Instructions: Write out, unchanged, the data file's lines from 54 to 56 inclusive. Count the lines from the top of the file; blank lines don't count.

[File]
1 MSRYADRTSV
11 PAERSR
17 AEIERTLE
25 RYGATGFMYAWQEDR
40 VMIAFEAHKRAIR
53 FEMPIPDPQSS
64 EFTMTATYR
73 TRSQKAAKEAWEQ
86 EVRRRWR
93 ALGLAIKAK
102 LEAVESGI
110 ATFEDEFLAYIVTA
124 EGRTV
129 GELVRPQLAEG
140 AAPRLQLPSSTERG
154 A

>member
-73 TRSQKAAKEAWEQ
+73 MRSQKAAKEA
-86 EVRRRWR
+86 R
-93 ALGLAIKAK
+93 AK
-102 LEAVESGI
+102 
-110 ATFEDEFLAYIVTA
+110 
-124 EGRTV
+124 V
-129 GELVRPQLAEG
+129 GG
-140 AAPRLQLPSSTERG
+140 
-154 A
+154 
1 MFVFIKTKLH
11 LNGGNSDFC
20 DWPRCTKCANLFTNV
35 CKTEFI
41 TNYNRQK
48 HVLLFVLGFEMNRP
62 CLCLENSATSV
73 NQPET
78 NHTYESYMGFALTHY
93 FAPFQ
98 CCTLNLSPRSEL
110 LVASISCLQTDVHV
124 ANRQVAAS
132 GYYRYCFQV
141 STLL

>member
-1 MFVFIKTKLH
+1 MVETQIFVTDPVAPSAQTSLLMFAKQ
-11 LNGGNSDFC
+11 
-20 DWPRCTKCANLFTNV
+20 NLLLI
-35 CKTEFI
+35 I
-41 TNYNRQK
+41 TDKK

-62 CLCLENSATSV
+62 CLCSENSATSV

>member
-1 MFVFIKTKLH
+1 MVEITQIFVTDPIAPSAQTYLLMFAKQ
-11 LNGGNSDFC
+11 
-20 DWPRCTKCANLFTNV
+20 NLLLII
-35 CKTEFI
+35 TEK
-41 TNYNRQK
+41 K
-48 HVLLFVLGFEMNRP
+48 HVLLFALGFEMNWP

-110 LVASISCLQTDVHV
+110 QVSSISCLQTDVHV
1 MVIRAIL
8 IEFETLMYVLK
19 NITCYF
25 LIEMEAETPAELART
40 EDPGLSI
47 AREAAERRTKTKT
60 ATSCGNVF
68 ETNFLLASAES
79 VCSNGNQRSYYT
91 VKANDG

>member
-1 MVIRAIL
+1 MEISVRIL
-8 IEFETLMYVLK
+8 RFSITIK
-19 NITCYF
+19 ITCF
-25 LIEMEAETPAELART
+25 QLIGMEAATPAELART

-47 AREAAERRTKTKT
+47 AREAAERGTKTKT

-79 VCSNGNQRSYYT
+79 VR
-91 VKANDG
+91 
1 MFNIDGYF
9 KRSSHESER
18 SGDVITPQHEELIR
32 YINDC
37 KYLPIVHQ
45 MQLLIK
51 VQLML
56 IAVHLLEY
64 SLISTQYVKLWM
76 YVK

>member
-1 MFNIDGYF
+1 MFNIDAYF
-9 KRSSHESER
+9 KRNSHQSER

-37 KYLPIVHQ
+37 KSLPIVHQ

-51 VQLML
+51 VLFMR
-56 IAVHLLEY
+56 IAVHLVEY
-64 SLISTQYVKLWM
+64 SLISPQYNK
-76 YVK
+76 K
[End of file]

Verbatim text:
-11 LNGGNSDFC
+11 
-20 DWPRCTKCANLFTNV